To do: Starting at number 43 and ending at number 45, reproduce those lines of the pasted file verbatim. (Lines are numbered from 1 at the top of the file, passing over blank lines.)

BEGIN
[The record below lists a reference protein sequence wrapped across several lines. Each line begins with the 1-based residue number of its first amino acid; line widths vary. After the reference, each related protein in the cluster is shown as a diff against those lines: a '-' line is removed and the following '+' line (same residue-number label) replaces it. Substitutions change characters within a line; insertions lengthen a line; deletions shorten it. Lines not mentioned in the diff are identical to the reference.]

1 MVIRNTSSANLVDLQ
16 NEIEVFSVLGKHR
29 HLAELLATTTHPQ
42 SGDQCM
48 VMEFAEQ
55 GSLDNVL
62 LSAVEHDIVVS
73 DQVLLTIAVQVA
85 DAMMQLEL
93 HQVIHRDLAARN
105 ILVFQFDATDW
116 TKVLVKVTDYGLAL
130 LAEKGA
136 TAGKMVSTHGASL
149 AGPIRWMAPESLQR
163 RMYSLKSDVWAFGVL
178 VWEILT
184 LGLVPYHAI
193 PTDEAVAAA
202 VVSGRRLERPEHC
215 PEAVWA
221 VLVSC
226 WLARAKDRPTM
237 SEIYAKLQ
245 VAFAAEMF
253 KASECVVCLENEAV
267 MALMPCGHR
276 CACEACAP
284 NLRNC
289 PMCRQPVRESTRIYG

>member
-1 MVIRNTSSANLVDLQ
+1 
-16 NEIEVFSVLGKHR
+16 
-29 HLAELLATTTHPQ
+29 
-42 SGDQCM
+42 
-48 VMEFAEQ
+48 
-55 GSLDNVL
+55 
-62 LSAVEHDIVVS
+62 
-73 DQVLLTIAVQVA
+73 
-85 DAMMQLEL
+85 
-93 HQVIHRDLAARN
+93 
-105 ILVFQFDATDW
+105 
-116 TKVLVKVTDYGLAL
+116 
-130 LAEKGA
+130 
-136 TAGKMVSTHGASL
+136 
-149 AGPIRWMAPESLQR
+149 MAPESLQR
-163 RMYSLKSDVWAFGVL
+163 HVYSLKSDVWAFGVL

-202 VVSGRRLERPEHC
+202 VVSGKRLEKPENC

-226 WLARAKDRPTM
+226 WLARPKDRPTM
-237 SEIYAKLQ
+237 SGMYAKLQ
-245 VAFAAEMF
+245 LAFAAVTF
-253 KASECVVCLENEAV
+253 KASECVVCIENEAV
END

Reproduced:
-55 GSLDNVL
+55 
-62 LSAVEHDIVVS